Gold downturn: What it means for the aam aadmi
The plunge in bullion market has shaken the confidence in gold.
Ajeet Kumar/Reema Sharma
Investment in gold has always been a win-win situation. In times of inflation gold acts as a hedge and in times of recession, gold proves to be a safe haven investment.
But due to the freefall in gold prices over the last few days the scene has completely changed. The plunge in bullion market has shaken the confidence in gold—something that had not happened in the last 12 years. Though many analysts had predicted a mild price correction, no market pundit could predict such a massive fall.
The continuous downturn has sent gold at a 20-month low in the domestic market. In the international market, gold saw its sharpest single day decline since 1980 earlier this week.
After dropping Rs 3,160 in the last three sessions, gold on Wednesday fell further by Rs 90 to Rs 26,350 per ten grams, its lowest level since August 17, 2011. On MCX, it is now hovering at around Rs 25,500.
At the current level what should the aam admi do? Should he invest in gold now or should he wait further? Should he invest in gold jewellery or gold coin or ETF? Many such questions are cropping up in the mind of the common man. Let’s have a look at the options and the impact
If you have invested in gold (ETF, coin or jewellery, gold futures) there is no need to panic. Unless there is an emergency, it is not advisable to sell gold at this point. The fall in the price of gold is merely a price correction. Although a further drop in prices cannot be ruled out, the sellers can be sure that gold will hold good returns in the long term. The price correction may stay for six months or a year after which it will again move northward. So, the seller can sit and wait for the right time and opportunity.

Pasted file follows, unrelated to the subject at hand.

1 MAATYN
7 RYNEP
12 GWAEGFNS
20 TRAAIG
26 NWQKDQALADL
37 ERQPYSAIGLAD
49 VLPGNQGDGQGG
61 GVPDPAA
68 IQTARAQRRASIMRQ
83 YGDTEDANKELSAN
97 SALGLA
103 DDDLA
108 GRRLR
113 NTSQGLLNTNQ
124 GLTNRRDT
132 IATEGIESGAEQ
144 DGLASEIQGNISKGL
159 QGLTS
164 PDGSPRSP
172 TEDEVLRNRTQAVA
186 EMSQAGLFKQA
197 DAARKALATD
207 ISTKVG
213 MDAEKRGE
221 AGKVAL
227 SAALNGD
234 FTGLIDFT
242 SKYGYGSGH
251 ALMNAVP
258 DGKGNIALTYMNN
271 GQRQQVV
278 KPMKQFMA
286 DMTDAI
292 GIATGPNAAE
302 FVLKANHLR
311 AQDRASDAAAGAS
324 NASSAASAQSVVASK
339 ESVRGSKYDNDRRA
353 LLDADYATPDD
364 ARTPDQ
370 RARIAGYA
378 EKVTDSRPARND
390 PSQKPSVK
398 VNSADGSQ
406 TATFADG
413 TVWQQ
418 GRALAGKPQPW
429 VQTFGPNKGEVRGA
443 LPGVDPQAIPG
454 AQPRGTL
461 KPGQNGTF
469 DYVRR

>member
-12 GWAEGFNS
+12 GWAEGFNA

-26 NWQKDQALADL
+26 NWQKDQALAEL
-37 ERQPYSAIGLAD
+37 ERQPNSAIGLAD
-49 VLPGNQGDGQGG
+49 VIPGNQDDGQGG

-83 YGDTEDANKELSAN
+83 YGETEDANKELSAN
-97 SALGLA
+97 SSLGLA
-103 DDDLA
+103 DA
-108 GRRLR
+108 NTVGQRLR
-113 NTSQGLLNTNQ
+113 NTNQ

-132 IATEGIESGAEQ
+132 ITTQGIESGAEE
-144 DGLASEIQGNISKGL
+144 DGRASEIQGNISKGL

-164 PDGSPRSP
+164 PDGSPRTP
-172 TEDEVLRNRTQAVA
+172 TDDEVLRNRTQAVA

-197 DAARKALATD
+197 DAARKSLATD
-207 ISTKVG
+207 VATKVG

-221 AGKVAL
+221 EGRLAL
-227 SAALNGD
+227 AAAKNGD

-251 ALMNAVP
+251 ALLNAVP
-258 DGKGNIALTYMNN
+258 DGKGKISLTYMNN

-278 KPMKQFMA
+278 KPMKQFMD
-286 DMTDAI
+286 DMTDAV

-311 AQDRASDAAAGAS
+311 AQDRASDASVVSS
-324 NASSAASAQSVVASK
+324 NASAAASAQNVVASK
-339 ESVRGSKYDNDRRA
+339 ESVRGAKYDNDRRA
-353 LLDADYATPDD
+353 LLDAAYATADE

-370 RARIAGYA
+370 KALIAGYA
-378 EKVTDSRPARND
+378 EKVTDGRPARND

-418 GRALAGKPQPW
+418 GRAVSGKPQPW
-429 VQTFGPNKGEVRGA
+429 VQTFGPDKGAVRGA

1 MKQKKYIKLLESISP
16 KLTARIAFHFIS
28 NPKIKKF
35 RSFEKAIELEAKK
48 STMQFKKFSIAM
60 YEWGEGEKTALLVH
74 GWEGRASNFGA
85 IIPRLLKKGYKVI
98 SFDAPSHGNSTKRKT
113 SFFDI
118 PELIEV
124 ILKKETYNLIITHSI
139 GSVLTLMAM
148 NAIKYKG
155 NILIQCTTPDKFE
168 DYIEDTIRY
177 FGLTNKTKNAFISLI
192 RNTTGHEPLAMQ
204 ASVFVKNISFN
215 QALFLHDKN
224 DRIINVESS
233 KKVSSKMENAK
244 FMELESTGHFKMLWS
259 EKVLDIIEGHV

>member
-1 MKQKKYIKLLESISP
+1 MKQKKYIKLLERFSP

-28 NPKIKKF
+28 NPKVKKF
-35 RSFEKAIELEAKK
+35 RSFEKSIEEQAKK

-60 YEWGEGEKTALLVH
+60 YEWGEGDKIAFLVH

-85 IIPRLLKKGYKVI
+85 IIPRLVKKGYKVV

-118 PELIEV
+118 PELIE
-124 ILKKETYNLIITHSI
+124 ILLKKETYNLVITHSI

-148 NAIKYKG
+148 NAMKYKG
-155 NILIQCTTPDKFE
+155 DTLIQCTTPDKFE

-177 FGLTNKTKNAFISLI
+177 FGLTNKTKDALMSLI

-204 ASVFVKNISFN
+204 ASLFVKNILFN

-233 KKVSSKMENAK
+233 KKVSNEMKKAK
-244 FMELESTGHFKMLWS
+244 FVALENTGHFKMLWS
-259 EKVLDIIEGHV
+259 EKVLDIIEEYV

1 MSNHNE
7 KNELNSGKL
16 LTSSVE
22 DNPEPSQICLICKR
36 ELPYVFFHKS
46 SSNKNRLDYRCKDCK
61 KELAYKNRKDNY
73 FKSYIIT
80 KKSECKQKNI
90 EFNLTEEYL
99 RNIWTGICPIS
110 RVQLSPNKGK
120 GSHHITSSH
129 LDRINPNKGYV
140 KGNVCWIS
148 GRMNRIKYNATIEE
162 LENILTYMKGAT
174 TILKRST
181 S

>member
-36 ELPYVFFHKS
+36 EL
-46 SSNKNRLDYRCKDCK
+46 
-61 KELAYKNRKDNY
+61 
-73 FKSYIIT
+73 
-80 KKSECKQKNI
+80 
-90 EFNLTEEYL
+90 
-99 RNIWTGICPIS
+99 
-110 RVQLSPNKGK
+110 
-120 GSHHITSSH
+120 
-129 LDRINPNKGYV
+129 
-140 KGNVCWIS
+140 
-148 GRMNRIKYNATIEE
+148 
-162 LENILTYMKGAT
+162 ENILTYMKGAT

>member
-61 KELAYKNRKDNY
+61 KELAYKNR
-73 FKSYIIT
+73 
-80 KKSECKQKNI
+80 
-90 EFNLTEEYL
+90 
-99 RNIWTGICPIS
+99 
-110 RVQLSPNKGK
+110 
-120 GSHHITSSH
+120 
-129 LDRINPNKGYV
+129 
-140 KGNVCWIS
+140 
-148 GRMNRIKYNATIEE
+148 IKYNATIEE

This is certainly the best time for traditional buyers (for wedding purpose and gift purpose). Though it is advisable to wait a little more and watch the price of gold (which is expected to dip further), nonetheless instant investment won’t be disappointing either. You can opt for gold at the current level. Traditional buyers can invest 30-40 percent of their total budget in buying gold at the current level and release an additional chunk after further price correction. However, serious investors and first time investors can err on the side of caution. In the coming one or two years, gold will not witness any major rally. So, investment in other financial instruments like equity, mutual funds and debt can be thought of as an alternative. Conversely, it is advisable to have one tenth of gold in your total portfolio both for the first time investors as well as the seasoned ones.
The correction in price of gold will also affect the third category of persons who neither intend to buy or sell. Correction in the price of gold will indeed reduce the burden on current account deficit which has been a major concern for the government. A lower current account deficit will help the government to go forward with its welfare schemes, infrastructure development and flagship programmes aimed at benefitting the common man.